Do hospitalist physicians improve the quality of inpatient care delivery? A systematic review of process, efficiency and outcome measures.
BMC Med. 2011 May 18;9(1):58
Authors: White HL, Glazier RH
ABSTRACT: BACKGROUND: : Despite more than a decade of research on hospitalists and their performance, disagreement still exists as to whether and how hospital-based physicians improve the quality of impatient care delivery. This systematic review summarizes the findings from 65 comparative evaluations to determine whether hospitalists provide a higher quality of inpatient care relative to traditional inpatient physicians maintaining hospital privileges with concurrent outpatient practices. METHOD: S: Articles on hospitalist performance published between January 1996 and December 2010 were identified through MEDLINE, EMBASE, Science Citation Index, CINAHL, NHS Economic Evaluation Database and a hand search of reference lists, key journals and editorials. Comparative evaluations presenting original, quantitative data on processes, efficiency or clinical outcome measures of care between hospitalists, community-based physicians and traditional academic attendings were included (n = 65). After proposing a conceptual framework for evaluating inpatient physician performance, major findings on quality are summarizing according to their percent change, direction and statistical significance. RESULTS: : The majority of reviewed articles demonstrated that hospitalists were efficient providers of inpatient care observed by reductions in the average lengths of stay (69%) and total hospital costs (70%) of their patients ; however, the clinical quality of hospitalist care appears to be comparable to that provided by their colleagues. The methodological quality of hospitalist evaluations remains a concern and have not improved over time. Persistent issues include insufficient reporting of source/sample populations (n = 30), losses to follow-up (n = 42) and estimates of effect/random variability (n = 35); inappropriate use of statistical tests (n = 55) and failing to adjust for established confounders (n = 37). CONCLUSIONS: : Future research should include an expanded focus on the specific structures of care that differentiate hospitalists from other inpatient physician groups and the development of better conceptual and statistical models that identify and measure underlying mechanisms driving provider-outcome associations in quality.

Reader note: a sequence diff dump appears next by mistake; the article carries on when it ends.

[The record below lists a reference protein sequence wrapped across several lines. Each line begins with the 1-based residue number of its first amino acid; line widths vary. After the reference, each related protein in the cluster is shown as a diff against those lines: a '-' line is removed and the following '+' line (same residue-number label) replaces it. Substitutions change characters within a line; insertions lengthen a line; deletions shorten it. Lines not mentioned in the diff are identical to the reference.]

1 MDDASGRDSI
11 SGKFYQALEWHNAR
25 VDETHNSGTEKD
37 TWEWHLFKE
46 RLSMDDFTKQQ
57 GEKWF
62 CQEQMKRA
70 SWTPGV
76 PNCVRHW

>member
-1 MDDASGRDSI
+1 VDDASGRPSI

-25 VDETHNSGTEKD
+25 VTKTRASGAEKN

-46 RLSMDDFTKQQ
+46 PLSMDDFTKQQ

PMID: 21592322 [PubMed - as supplied by publisher]